Also on the “to-do” list, Western Hemisphere and European Union governments should watch carefully the dialogue process. Weeks after the outbreak of repressive state violence last spring, a negotiation of sorts was undertaken. The government opponents were led by the influential Catholic Church and joined by the Civic Alliance, a loose amalgam of actors representing business, student, the political opposition and civil society sectors. But the talks with Ortega fizzled quickly. Finger pointing and blame ensued all around and not much happened throughout the fall and early 2019 … besides thousands of Nicaraguans fleeing the country, many fearing the regular paramilitary patrols that round up anyone suspected of dissent.

Finally, after months of quiet diplomacy by the United States and others, the Papal Nuncio in Managua announced on March 5 guidelines for conducting a second dialogue – "a new route", as Ortega called it - to resolve the political impasse. Unlike Venezuela, there was guarded optimism that this time talks might achieve, if not a permanent solution, improvements to Nicaragua’s hurting democracy and iron fist repressive rule. Given Ortega’s underhanded, deal making past, his ability to co-opt the private sector and wantonly kill and imprison opponents, there are good reasons for skepticism, however, the mere fact he has returned to the negotiating table indicates his weakness. He is now bereft of genuine popular support and knows it.

To its credit, the Trump Administration is playing its Nicaragua hand well. It recognizes that, as in Venezuela, Nicaraguans must own their own destiny. Uncle Sam can’t want it more than they do. The Civic Alliance must firmly lead the agenda and the talks themselves. Moreover, the Trump Administration has welcomed the naming of Luis Angel Rosadilla by the OAS as special envoy to Nicaragua – another serendipitous embrace by Trump of multilateralism. Finally, the Trump’s State Department and Embassy in Managua appear to be willing to be patient.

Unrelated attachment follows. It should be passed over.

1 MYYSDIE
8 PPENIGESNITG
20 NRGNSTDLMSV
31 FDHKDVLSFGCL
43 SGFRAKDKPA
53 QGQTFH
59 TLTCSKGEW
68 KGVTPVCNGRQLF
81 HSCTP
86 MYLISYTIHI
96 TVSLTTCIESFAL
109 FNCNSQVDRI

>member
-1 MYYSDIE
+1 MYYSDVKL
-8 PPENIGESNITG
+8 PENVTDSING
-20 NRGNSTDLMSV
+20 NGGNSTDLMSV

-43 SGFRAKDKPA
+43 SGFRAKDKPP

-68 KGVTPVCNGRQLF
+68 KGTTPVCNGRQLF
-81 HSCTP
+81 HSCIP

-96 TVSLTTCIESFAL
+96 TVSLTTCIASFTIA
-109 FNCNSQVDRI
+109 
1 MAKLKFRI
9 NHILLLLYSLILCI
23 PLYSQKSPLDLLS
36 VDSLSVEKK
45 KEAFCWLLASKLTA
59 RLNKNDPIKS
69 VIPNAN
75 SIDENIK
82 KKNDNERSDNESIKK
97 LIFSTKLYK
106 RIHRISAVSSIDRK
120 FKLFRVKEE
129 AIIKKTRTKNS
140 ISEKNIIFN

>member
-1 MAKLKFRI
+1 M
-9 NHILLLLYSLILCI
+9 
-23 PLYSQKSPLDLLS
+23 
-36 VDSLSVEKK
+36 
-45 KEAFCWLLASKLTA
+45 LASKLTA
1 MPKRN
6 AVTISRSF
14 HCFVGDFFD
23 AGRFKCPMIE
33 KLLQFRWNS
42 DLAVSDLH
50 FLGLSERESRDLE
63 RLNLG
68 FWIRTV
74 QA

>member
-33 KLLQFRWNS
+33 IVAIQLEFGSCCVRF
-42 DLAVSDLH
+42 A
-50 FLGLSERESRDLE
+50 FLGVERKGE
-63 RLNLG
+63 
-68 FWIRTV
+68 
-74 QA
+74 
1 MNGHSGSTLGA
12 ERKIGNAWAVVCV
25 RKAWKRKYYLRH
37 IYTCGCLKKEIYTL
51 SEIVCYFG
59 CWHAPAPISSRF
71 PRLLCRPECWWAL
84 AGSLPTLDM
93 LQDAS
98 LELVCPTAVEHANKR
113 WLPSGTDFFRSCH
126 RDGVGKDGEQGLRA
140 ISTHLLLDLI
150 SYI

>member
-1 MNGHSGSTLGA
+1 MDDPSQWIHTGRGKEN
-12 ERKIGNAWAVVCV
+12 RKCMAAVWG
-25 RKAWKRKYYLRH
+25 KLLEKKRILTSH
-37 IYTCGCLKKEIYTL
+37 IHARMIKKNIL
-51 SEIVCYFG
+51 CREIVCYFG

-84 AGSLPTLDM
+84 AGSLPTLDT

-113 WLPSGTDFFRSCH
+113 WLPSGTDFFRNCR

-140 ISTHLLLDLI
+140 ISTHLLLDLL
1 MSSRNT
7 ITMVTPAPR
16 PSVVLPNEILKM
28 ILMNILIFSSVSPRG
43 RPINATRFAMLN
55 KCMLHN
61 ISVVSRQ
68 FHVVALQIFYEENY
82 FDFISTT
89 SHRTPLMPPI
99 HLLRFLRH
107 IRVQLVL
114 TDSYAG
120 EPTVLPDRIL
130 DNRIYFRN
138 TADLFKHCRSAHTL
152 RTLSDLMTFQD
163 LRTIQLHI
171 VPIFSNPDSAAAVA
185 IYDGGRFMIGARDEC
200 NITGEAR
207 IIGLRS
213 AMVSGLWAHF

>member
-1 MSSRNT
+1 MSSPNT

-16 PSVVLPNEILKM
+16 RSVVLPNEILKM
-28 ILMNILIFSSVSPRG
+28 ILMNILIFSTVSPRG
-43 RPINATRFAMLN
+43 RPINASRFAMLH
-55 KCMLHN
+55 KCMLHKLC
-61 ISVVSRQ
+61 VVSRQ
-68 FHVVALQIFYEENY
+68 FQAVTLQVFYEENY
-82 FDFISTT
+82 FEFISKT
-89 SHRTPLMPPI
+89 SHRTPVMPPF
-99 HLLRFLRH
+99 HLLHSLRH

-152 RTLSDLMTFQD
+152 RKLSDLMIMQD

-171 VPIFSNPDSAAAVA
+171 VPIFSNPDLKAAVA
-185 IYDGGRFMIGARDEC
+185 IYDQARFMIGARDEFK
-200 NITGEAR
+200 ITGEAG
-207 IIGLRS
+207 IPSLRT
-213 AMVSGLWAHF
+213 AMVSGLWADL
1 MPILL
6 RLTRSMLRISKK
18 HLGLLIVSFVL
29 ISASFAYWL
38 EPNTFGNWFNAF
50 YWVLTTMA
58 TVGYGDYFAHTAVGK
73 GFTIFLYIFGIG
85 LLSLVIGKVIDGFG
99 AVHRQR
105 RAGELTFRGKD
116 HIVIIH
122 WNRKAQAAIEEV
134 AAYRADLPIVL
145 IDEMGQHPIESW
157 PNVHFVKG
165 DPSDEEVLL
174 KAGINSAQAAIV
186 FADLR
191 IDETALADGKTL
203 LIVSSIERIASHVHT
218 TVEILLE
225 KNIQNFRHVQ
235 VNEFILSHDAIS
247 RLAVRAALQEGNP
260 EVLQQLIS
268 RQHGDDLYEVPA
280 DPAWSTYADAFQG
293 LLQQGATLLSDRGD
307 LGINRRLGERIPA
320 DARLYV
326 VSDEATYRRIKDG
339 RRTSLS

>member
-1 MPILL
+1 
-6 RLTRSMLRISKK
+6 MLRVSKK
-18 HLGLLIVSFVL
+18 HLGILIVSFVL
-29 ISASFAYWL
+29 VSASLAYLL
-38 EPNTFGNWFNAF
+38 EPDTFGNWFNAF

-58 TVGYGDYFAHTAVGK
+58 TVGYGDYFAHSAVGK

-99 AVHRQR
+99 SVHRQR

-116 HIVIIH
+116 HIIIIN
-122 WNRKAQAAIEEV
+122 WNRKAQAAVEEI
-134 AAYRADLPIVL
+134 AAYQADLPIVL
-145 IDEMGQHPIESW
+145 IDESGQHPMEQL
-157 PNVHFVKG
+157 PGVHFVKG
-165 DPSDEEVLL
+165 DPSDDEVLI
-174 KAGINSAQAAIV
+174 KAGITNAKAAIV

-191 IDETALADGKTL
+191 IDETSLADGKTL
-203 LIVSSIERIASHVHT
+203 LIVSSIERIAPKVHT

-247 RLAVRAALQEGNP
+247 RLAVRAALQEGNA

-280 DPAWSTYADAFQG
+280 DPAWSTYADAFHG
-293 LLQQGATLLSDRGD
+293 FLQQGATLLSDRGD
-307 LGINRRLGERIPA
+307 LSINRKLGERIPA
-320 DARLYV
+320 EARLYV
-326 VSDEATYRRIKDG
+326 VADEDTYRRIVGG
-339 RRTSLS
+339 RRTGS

That is good because just several days after the second round of talks started, the Catholic Bishops Conference decided on March 8 not to play a formal role, but rather remain at a distance and observe. Not a death knell for the talks, scheduled to end by March 28, the church’s suspension of its participation is not an encouraging development in a devoutly Catholic nation where Cardinal Brenes and his bishops play an outsized role in national life.

Nicaragua remains an evolving story, with a complicated and multilayered context of historical and pragmatic considerations. Despite the inside baseball complexity, two issues must remain front and center if and when dialogue restarts: the establishment of a date for early elections and an immediate release of the raft of political prisoners, mostly students, that Ortega has sought to silence.

Despite his repeated professions that U.S. policy is not about promoting or consolidating democracy overseas, Trump appears to have given a green light to his team to do just that in Nicaragua. Certainly, the Venezuela experience, while not exactly the same, is instructive. Whatever Trump’s motivation, friends of democracy in the region should welcome this tack and support a renewed negotiation process.

At this moment, it is the only path that will give Nicaraguans a chance to vote freely and fairly on the future of Ortega and his thuggish regime. This is something he will oppose strenuously, having lost a popular election once before in 1990. But 2019 is not 1990. Arming Contra guerrillas is not on anyone’s agenda.

It’s time for Nicaraguans to reclaim their democratic destiny, supported by their friends.